I just don’t want to invest time in a futile endeavor as it seems like the people who get good at SF are the people who were good from the beginning with other SF games. Kind of reinforces the old stereotype that if you didn’t grow up playing SF, it’s near impossible to get good at it later.

Thanks for the advice!


#5

Keep an eye on your inputs. Usually that’s the key to figuring out where your execution problems lie. Many people tend to ride the gate with their stick and don’t put clean inputs into their motions. I would say stick to basic bnb combos and ignore trying to do advanced links for now. After you gain some more experience with your stick, you might be able to perform complex motions and 1f links at a later date, but for the sake of maintaining your confidence and willingness to play the game, just do the regular stuff. There’s nothing else to do other than sheer practice. Your friends have had a HUGE advantage by playing some of the older games, while you just barely started to get into fighting games. There is a significant learning curve in this genre compared to other genres, and it’s something that you’re going to have to work at in order to improve.

Also consider using a character that is not so combo heavy. Not everyone can be execution gods, some become top players through sheer knowledge of the game, good reactions, and focus on fundamental gameplay. Instead of worrying about your combos, worry about learning the basics of SF: spacing, anti-airs, developing good reactions, learning the matchup, understanding the game’s engine, dealing with the fireball game, etc etc.


#6

Trust me I know what you’re going through regarding execution and believe me when I tell you that you CAN over come this. SF4 was my first serious FG and first game I ever used a stick for and at times I felt like giving up.

First I couldn’t get fireballs down consistently, then I could.
Then I couldn’t get dragon punches down consistently, then I could.
Then I couldn’t nail simple bnb’s, then I could.
Then I couldn’t FADC to save my life, then… well you get the picture.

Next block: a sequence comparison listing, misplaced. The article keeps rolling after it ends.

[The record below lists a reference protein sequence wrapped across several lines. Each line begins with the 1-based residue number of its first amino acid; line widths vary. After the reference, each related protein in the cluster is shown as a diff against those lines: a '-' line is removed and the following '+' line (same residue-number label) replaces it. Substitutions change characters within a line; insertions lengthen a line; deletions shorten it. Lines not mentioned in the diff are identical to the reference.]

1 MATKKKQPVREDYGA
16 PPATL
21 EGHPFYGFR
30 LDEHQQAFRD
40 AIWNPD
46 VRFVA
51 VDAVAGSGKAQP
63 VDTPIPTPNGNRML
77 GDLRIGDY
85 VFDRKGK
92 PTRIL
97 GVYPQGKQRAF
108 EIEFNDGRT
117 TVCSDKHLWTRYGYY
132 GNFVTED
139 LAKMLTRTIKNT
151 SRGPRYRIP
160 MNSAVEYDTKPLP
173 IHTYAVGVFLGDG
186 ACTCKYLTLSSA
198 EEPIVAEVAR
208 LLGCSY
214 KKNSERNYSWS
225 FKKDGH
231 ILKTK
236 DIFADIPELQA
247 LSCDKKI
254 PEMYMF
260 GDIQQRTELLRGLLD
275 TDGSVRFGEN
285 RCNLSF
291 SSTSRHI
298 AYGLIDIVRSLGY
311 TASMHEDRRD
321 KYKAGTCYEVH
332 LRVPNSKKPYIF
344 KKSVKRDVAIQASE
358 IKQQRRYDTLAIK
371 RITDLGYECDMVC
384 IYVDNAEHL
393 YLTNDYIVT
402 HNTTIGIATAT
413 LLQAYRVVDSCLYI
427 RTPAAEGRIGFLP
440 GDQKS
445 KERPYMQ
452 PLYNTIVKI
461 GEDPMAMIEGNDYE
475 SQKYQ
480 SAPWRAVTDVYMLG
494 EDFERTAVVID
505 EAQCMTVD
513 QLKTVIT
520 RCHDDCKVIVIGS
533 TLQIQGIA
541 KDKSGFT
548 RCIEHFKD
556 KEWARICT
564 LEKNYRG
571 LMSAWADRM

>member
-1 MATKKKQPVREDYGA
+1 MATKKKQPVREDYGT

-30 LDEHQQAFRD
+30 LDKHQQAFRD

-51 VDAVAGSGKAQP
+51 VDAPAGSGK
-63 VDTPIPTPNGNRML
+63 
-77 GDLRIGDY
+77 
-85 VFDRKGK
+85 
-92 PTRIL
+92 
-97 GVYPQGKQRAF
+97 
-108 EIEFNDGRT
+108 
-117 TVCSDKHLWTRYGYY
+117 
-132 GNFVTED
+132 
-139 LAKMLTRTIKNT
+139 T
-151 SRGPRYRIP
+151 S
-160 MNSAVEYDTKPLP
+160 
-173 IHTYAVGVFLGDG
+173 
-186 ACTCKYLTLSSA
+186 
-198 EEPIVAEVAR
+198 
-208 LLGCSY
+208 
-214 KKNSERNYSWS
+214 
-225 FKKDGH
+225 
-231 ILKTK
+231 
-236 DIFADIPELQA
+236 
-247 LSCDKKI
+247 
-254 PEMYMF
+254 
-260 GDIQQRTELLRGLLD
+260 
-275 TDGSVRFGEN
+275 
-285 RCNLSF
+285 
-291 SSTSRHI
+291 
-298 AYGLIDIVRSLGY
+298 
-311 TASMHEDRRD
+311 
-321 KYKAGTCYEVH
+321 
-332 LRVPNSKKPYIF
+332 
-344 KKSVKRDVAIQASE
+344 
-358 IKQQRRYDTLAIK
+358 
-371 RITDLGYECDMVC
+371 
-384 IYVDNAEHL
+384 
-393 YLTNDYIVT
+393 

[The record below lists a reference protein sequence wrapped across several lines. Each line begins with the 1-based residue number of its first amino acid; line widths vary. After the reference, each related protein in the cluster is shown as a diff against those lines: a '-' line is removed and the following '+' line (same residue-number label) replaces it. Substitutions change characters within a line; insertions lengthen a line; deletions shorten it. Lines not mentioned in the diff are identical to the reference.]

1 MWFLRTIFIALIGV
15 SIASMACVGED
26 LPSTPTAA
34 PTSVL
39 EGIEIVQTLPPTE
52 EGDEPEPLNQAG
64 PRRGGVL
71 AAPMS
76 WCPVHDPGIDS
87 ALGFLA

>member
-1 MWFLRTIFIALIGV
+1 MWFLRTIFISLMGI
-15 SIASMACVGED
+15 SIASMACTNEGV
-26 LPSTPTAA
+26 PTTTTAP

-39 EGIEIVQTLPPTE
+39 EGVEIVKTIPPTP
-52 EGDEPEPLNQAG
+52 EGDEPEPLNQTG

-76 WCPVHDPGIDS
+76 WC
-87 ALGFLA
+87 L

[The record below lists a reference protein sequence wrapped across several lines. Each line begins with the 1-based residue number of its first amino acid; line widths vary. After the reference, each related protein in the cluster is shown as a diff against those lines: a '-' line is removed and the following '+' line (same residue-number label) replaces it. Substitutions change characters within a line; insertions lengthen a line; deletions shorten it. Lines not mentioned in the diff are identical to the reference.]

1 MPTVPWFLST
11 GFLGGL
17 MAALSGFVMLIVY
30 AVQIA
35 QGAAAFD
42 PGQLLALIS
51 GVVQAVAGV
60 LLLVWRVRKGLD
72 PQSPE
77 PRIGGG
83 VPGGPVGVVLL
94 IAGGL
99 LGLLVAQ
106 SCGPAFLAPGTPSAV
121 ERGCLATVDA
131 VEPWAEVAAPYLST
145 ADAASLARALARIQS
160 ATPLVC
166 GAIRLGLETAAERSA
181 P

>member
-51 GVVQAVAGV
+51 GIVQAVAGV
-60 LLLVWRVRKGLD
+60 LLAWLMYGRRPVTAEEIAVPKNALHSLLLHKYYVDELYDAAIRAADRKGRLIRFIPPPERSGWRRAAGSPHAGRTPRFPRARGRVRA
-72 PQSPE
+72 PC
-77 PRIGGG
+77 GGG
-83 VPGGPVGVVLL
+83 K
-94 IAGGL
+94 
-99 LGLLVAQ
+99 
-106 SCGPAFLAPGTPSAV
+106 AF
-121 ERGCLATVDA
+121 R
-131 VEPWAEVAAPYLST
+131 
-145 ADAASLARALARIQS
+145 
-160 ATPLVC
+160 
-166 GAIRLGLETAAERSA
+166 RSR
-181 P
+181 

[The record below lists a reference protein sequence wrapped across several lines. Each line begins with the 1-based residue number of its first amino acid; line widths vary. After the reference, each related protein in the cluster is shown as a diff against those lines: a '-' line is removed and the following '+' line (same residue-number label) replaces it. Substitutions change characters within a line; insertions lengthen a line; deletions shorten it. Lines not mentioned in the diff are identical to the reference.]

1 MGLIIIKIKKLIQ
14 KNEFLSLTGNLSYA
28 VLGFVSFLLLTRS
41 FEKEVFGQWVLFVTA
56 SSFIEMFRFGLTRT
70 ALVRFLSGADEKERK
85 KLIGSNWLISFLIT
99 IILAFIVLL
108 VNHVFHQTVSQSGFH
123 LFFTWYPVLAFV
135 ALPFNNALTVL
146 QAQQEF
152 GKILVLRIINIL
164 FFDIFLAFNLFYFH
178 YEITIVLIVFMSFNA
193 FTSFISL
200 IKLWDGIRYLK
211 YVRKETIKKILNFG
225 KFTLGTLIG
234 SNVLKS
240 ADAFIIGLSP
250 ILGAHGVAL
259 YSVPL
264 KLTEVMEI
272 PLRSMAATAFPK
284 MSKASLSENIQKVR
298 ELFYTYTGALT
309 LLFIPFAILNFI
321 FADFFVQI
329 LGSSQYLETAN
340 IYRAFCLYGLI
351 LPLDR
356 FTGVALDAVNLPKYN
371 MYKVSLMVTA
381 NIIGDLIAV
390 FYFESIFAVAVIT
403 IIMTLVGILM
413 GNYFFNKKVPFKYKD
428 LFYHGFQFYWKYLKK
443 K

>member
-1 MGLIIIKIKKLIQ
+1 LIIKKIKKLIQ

Sometimes you dont see the results really quickly but that doesn’t mean you aren’t making progress.
Tips that helped me:
1)When you mess up a combo always, always, ALWAYS check the input display! I cant stress this enough as most people make the mistake of ‘thinking’ they’re doing something right or think they know where they went wrong when they could easily check the input display. This will tell you exactly where you’re going wrong and need to adjust. I used get ex-dp a lot when trying to do Ryu’s Ultra1 when I realised I werent ending my motions in the forward position - despite being ‘sure’ I was doing it right. To counter this I made sure to sort of exaggerate the last forward input of the motion which resulted in me hitting the ultra.
2)Chill out to some music when drilling down stuff in training mode and the time will melt away whilst providing enough motivation to continue. Sometimes I’ll say to myself: let me keep practicing this combo to the end of this track, or album etc. Works for me.

Frank


#7

Thanks for the ideas guys! Yeah, it generally helps me when I listen to music when I practice my Marvel so I’ll start doing that for other games as well!

Generally, my motions are clean as I won’t even consider my combos in Marvel complete unless my inputs are clean (this means even if I hit the combo) but it boils down more to the timing of stuff (for example, getting links) but I’ll keep at it. FADC’s are the bain of my existence…

Are there any characters you guys recommend starting out with?


#8

That depends entirely on what your strengths/weaknesses as a player are, and what play style you enjoy using in a fighting game. I suggest trying out every character on the roster for at least a few games, to you can gauge how these characters feel, how their normals should be used, their damage potential, etc etc. And then from there, narrow down what characters you wouldn’t mind learning how to play at a high level.